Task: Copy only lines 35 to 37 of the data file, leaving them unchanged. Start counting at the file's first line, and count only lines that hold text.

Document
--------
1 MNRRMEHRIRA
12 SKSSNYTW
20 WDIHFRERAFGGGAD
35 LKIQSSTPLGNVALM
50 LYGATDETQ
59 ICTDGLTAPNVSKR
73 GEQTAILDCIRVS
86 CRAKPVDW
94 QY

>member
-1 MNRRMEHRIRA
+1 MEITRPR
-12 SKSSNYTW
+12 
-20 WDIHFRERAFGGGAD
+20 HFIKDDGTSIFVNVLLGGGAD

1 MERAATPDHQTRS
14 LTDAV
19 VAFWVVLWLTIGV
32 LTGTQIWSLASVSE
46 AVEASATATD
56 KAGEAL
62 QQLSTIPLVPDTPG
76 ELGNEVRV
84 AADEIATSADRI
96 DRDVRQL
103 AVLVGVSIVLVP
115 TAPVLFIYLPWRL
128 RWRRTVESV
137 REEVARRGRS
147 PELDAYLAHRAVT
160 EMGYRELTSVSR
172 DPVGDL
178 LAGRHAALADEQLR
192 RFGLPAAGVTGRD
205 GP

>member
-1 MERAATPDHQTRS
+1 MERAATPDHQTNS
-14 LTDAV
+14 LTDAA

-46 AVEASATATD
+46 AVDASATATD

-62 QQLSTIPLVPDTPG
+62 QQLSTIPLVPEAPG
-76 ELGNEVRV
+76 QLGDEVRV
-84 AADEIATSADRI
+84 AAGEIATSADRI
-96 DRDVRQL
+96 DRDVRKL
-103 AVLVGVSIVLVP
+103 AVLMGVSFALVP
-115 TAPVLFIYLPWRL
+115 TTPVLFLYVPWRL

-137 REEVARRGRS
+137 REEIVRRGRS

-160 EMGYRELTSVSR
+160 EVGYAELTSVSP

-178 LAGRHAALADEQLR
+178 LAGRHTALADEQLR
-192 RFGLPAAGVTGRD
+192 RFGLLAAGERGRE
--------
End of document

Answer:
192 RFGLPAAGVTGRD
205 GP

>member